via press release:

Two-Week Australian Open Begins Sunday

SpiderCam to Make DownUnder Debut

Tennis’ first Grand Slam of the year will again keep fans up late for the action down under as ESPN2 HD and again present live daily marathons of late-night action from Australian Open 2011 presented by Franklin Templeton Investments from Melbourne, starting Sunday, Jan. 16.  ESPN2 has a record schedule of 124 live hours, plus nearly 50 additional in afternoon reairs, the most in ESPN’s 27-year history with the event.  Broadband will offer 600 hours, all live, with users choosing between action on seven courts with all matches available on-demand after completion.

Play begins with the first match of the tournament on ESPN2 and on Sunday, Jan. 16 at 7 p.m. ET and will continue through the women’s and men’s finals live in the early hours of Saturday, Jan. 29, and Sunday, Jan. 30, (very late on Friday and Saturday nights, respectively).  In addition, ESPN’s SportsCenter will provide live look-ins to the action during the 11 p.m. and late-night editions.  ESPN has televised the Australian Open since 1984 (there was no event in 1986), the French Open since 2002 (and 1986 – 1993), Wimbledon since 2003 and the US Open since 2009.

ESPN2’s telecasts will be enlivened by use of SpiderCam, an aerial camera which the network debuted at a Grand Slam tennis event last year at the US Open. Suspended by four thin Kevlar ropes connected to large winches via pulleys high above the court surface on light poles at the four corners of the arena, it moves in three dimensions.  It can be lowered to one meter off the court or raised to 33 meters high, from beyond one end of the court to the other and from side to side.  The camera can pan, tilt, zoom and focus, with the images sent via fiber optics wiring within the Kevlar roping.  It is used to take the viewer closer to the action and the athletes for walk-ons, changeovers, coin tosses, ceremonies and post-match interviews, as well as replays and even live action to advance the viewers’ understanding of the game.

New Agreement Begins Next Year

Last September, ESPN, Inc. and Tennis Australia reached a new 10-year extension that begins in 2012 and extends to 2021 of ESPN’s multimedia coverage of the Australian Open.  Having televised the Australian Open – including the women’s and men’s semifinals and finals exclusively – since 1984, this is ESPN’s longest uninterrupted professional sports programming relationship.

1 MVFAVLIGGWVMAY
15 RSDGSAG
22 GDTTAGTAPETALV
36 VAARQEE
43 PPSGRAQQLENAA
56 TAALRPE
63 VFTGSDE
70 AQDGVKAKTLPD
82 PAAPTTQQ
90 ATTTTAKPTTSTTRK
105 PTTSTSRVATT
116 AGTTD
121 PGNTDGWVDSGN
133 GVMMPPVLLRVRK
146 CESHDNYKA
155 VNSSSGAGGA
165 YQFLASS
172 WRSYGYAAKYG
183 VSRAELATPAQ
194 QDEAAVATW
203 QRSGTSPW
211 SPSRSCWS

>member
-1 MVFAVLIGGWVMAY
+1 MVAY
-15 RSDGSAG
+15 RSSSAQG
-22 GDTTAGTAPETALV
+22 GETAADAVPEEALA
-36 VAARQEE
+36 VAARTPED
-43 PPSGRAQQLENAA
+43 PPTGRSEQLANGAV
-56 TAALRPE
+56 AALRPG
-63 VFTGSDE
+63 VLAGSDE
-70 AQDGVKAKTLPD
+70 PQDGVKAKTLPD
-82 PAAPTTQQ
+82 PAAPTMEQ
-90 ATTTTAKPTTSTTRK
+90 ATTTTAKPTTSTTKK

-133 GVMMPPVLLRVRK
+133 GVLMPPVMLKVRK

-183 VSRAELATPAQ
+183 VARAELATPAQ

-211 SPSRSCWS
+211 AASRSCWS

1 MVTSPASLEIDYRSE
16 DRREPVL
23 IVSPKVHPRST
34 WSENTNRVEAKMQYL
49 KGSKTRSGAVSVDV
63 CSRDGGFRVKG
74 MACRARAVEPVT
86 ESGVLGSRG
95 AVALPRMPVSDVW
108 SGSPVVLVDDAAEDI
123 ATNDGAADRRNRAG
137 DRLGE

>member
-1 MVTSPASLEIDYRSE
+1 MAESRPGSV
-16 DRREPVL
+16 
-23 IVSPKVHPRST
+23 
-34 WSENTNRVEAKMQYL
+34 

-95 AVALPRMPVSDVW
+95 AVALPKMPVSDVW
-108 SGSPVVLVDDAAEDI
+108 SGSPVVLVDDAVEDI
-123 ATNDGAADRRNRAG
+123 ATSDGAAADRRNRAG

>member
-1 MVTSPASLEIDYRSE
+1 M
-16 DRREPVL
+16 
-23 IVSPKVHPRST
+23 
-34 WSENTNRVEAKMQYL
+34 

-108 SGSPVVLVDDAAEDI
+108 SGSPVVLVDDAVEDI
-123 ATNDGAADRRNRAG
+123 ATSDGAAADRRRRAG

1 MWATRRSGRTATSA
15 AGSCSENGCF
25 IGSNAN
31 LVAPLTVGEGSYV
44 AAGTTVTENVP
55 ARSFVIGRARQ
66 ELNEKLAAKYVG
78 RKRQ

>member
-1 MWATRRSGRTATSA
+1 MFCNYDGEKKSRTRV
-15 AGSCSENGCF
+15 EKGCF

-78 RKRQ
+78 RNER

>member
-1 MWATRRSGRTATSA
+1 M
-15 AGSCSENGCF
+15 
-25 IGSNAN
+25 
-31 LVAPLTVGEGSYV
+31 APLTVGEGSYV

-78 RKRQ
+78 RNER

The new agreement includes all ESPN platforms.  It continues the extensive ESPN2 television coverage, Spanish-language U.S. rights for ESPN Deportes and distribution in Latin America via ESPN International (2012-16).  It also includes expanded rights for, iTV (interactive television), and highlights on and other emerging and digital media, including ESPN Mobile TV.


Cliff Drysdale – who has been with ESPN since its first tennis telecast in 1979 – and sportscasting legend Dick Enberg lead the ESPN2 team.  Chris Fowler will again host and call select matches, with Chris McKendry also hosting.  Darren Cahill, Mary Joe Fernandez, Brad Gilbert and Patrick McEnroe return as analysts, as does Pam Shriver, who will primarily serve as a courtside and studio reporter.  Tom Rinaldi will contribute features, news and interviews during event coverage and on SportsCenter.

ESPN2’s Australian Open programming will generally consist of live action in the evening continuing uninterrupted for 10 or more hours until the next morning for the first eight days of the tournament (leading to memorable marathons, see “Great Moments” below), plus at least three hours of same-day action the next weekday afternoon at 3 p.m.  The tournament is part of ESPN’s ongoing Grand Slam alliance with Tennis Channel, which offers audiences a near round-the-clock tournament experience at tennis’ major events.  ESPN is producing all Australian Open coverage for both networks, which will cross-promote each other with each channel utilizing its own commentators.

ESPN Interactive TV, seen on DIRECTV and, will present the Australian Open with a six-screen “mix channel.”  For eight hours per night during the first eight days of the tournament, viewers will be able to watch the ESPN2 feed or one of five other courts, all with commentary.  Features include interactive data, the tournament draw, up-to-date scores, and daily order of play.  Additions for 2011 include custom graphics within the individual channels and a host studio.

ESPN VOD (Video On Demand) will offer a variety of programming before, during and after the 2010 Australian Open, starting with the 2011 Australian Open Preview Show.  Highlights of past finals are available through February 15 (men’s from 1995, 2009, and 2010 and women’s from 2010).  A recap of each of this year’s Women’s and Men’s Finals will also be offered through February 15.

ESPN International will deliver to the pan-regional ESPN networks in Latin America (including the HD networks) over 100 hours of coverage, showcasing the biggest names in tennis and players of local relevance. ESPN+ and ESPN Brazil will air approximately 30 hours of live complementary coverage in primetime throughout the early rounds.

ESPN Classic will allow fans to relive memorable Australian Open matches from the past as well as interview shows and other tennis programming.  A highlight is three matches that all took place on January 26 – in 1991, 1996 and 2001 – which will be replayed Wed., Jan. 26: Monica Seles’ first and fourth Australian Open titles (1991 and 1996), and Jennifer Capriati’s first Grand Slam title (2001).  See schedule below.